1. The ending to this game struck a deep nerve within my soul and hit on what I think is the real reason I hate the Atlanta Falcons: I’m still bitter over what they did to the Bears in 2008. That game, you may remember, was the time Kyle Orton hit Rashied Davis with a touchdown pass with eleven seconds remaining to give the Bears the lead. No team can possibly blow a game with eleven seconds left, right? Well, a short kickoff, a twenty-six yard pass to Michael Jenkins, and a 48-yard field goal by Jason Elam later, the Bears proved that, yes, it is indeed possible. I like to think that started the proud and not-annoying-at-all tradition of the Falcons pulling games out of their keesters that they had no business winning – as a Bears fan, I take 100% of the blame for that occurring, fellow NFL fans. What the Falcons were able to do with 31 seconds left yesterday was mere child’s play by comparison.
2. I know it’s a big deal for Tony Gonzalez for finally get a playoff win after all these years in the league. But the rest of the Falcons have no excuse for their Super Bowl-level giddiness after Matt Bryant saved them from what would have been one of the worst collapses of all time – a collapse so bad, they would never have been able to be taken seriously again. Why the hell were Matt Ryan and Arthur Blank fondling each other with looks of pure joy on their faces on the sideline? Do they not know they still have to win two more games or did the fact that they’d lost every playoff game prior to this lead them to believe that there’s only ONE postseason game per team, period? If I escaped with a last-second victory after blowing a twenty-point fourth quarter lead, I would look like I’d just made it out alive after marching fifty miles through the heart of ‘Nam with poop in my pants. The expression we’re going for here, gentlemen, is relief.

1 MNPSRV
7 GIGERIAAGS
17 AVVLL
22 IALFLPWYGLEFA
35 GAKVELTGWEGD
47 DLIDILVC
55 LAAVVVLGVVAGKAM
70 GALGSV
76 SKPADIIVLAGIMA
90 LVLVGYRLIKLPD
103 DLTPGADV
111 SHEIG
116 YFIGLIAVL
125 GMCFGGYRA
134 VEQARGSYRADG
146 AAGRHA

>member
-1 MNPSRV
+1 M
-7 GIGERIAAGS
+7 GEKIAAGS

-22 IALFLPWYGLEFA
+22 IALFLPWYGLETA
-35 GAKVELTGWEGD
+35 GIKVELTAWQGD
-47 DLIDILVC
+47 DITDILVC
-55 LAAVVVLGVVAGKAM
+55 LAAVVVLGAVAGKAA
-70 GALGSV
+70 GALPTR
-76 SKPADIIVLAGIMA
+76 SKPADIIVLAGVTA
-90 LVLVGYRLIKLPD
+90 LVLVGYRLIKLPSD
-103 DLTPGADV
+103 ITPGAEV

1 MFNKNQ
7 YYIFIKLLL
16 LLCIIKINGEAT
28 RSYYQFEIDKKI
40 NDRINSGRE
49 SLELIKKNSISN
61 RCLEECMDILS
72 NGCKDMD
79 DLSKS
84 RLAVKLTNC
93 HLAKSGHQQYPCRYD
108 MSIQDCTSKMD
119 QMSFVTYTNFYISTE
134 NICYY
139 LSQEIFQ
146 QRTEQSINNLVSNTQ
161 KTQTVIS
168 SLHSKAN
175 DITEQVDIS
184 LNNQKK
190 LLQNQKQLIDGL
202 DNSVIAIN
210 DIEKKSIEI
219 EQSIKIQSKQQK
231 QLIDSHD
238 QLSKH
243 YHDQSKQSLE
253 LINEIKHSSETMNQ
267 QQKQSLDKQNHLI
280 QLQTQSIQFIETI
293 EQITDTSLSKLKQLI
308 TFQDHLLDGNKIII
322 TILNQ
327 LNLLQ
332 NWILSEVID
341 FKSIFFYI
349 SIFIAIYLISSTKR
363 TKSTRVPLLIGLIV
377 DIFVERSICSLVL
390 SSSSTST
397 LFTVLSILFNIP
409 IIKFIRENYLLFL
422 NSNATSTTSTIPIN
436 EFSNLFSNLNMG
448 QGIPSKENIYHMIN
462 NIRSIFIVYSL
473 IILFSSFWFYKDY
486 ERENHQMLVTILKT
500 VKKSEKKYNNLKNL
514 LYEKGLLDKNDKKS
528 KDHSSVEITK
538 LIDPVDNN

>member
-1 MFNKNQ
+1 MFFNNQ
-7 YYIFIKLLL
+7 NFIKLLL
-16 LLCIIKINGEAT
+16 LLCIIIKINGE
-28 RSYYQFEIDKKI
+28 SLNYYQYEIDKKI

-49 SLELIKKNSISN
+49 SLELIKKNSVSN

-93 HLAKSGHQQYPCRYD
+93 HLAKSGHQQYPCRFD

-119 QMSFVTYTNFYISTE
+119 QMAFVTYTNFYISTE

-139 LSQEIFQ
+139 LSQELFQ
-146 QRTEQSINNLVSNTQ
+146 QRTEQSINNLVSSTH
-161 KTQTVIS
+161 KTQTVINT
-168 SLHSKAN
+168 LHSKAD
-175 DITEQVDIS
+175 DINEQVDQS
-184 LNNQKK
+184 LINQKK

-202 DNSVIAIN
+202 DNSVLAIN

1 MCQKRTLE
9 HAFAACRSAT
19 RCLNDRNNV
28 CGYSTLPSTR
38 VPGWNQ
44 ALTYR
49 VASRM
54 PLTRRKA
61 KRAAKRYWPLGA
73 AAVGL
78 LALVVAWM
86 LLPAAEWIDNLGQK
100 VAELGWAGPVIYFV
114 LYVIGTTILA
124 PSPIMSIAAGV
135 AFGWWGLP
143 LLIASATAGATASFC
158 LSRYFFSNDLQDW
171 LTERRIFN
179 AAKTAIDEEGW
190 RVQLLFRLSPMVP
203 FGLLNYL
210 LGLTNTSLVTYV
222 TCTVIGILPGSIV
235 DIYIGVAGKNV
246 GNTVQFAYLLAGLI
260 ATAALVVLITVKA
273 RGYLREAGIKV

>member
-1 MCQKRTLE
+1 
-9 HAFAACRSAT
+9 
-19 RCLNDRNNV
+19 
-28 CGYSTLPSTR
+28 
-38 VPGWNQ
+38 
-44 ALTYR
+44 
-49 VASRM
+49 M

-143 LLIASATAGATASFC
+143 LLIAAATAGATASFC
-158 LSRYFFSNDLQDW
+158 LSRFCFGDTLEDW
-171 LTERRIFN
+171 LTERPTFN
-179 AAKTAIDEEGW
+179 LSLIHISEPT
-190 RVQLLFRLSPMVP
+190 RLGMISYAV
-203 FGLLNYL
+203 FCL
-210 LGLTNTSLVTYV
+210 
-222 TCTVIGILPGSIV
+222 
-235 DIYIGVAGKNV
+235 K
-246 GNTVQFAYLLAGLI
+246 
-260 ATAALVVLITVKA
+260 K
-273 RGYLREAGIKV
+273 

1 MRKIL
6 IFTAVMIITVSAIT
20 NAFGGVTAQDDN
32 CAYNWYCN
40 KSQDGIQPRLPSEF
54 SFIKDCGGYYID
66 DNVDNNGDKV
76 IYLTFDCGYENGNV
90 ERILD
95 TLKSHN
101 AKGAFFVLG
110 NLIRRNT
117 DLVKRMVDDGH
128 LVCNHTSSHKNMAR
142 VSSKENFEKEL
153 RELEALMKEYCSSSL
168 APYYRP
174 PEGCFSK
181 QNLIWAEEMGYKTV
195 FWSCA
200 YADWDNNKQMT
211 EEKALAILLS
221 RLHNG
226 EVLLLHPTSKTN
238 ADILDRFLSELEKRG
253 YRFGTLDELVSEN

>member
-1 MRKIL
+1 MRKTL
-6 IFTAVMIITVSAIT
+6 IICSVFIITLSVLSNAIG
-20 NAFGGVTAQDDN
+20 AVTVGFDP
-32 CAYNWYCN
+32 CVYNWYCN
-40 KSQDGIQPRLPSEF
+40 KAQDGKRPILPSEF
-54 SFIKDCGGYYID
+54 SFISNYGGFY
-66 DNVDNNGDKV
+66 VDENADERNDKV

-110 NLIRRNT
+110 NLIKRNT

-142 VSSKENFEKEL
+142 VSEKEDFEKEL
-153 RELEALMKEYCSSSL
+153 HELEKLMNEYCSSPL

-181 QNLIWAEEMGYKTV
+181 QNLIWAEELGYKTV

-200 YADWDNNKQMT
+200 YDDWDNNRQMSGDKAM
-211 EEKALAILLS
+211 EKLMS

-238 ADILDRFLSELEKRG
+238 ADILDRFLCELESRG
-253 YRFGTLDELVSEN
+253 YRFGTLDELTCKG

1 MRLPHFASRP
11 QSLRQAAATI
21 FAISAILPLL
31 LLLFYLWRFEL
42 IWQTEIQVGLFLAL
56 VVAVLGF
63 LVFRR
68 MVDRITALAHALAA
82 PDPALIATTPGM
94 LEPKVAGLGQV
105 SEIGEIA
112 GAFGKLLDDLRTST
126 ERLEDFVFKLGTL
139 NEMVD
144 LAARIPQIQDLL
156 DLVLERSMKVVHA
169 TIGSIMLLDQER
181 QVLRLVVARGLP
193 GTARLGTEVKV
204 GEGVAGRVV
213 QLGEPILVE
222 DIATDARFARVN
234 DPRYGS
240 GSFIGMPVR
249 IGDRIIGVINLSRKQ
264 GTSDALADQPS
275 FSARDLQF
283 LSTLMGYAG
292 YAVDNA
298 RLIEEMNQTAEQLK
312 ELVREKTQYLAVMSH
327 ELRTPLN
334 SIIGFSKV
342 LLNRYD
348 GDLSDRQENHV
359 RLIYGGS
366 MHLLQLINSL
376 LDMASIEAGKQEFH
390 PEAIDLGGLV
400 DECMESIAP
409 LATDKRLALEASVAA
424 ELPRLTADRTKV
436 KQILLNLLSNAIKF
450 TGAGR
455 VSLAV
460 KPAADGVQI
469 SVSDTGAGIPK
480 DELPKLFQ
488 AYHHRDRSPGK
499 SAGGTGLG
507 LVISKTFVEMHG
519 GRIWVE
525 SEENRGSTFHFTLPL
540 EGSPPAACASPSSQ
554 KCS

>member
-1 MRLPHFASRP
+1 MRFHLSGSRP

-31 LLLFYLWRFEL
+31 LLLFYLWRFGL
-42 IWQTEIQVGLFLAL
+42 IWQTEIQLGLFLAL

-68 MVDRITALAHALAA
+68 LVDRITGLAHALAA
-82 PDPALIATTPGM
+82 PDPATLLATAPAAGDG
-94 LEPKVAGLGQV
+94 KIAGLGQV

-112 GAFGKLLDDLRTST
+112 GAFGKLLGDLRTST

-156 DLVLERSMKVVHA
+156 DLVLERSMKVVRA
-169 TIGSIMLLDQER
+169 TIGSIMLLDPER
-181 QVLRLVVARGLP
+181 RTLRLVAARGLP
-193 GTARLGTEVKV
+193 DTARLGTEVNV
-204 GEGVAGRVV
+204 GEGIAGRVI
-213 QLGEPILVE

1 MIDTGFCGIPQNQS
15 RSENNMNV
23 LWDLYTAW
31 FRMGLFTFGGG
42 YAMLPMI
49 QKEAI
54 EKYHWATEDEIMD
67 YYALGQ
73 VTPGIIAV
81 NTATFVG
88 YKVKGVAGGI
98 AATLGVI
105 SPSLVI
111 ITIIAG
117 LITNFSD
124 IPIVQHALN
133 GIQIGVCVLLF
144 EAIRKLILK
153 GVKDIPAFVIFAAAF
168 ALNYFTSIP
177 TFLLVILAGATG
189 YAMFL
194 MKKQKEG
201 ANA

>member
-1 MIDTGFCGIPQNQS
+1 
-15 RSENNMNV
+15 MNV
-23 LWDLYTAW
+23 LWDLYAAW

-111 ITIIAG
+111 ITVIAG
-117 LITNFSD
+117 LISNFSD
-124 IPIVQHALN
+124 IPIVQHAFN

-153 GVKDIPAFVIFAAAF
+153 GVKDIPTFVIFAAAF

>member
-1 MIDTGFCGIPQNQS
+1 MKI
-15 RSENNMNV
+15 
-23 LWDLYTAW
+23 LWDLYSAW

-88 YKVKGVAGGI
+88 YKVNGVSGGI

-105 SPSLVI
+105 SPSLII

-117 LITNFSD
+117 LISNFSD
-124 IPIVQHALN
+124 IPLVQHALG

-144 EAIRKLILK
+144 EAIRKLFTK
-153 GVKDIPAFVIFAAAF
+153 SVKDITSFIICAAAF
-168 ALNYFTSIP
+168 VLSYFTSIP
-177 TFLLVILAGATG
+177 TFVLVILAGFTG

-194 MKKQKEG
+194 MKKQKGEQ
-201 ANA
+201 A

3. Russell Wilson is really good. I don’t particularly blame him for the sack at the end of the first half that ruined both the Seahawks’ chance at points and ultimately their shot at victory – Jonathan Babineaux was on him almost instantaneously and if he tries to get rid of the ball after he’s in Babineaux’s grasp, then it’s intentional grounding and a ten-second runoff and the half’s over, anyway. I take more issue with the Seahawks’ fourth-down play call on the prior series – running the fullback up the middle with no sort of deception or misdirection against a defense that has its ears COMPLETELY PINNED BACK against the run up the gut? I ain’t got a good feeling about that, Muddy.

San Francisco 45, Green Bay 31
Adjusted Yards per Play: 8.72 – San Francisco, 6.55 – Green Bay
AY/P Projected Point Totals: San Francisco 46.71, Green Bay 26.20
Quick Thoughts:
1. Before we go any further, we must acknowledge that, yes, HOLY CRAP COLIN KAEPERNICK. However, we must also acknowledge that HOLY CRAP COLIN KAEPERNICK doesn’t happen if Dom Capers remotely trains his players against the possibility of the quarterback running. Now Dom’s a very good defensive coordinator, he has been for decades, he’s led the Packers to an above-average defense 3 out of the 4 years he’s been there – firing him over one game probably is an overreaction. But the fact that it’s even a question? Oh, man. It’s like the Packers just re-watched the game film from their Week 1 game against the Niners, got their blitzes all dialed in for Alex Smith, and tossed out the play at the end of the first half where Kaepernick gained 17 yards on a designed quarterback keeper. “Who? Kaeperdinck? Don’t think they’re gonna run that surprise play again, let’s just delete that play off the hard drive.”